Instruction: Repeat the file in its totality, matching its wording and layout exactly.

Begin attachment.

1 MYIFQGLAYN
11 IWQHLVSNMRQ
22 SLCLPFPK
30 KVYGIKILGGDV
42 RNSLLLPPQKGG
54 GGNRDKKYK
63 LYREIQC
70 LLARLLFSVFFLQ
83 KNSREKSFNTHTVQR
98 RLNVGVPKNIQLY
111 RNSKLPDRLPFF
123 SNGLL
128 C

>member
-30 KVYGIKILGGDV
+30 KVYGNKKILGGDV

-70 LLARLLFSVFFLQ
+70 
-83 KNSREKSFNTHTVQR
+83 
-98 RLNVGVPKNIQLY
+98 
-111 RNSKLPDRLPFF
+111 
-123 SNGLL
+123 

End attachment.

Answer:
1 MYIFQGLAYN
11 IWQHLVSNMRQ
22 SLCLPFPK
30 KVYGIKILGGDV
42 RNSLLLPPQKGG
54 GGNRDKKYK
63 LYREIQC
70 LLARLLFSVFFLQ
83 KNSREKSFNTHTVQR
98 RLNVGVPKNIQLY
111 RNSKLPDRLPFF
123 SNGLL
128 C

>member
-30 KVYGIKILGGDV
+30 KVYGNKKILGGDV

-70 LLARLLFSVFFLQ
+70 
-83 KNSREKSFNTHTVQR
+83 
-98 RLNVGVPKNIQLY
+98 
-111 RNSKLPDRLPFF
+111 
-123 SNGLL
+123 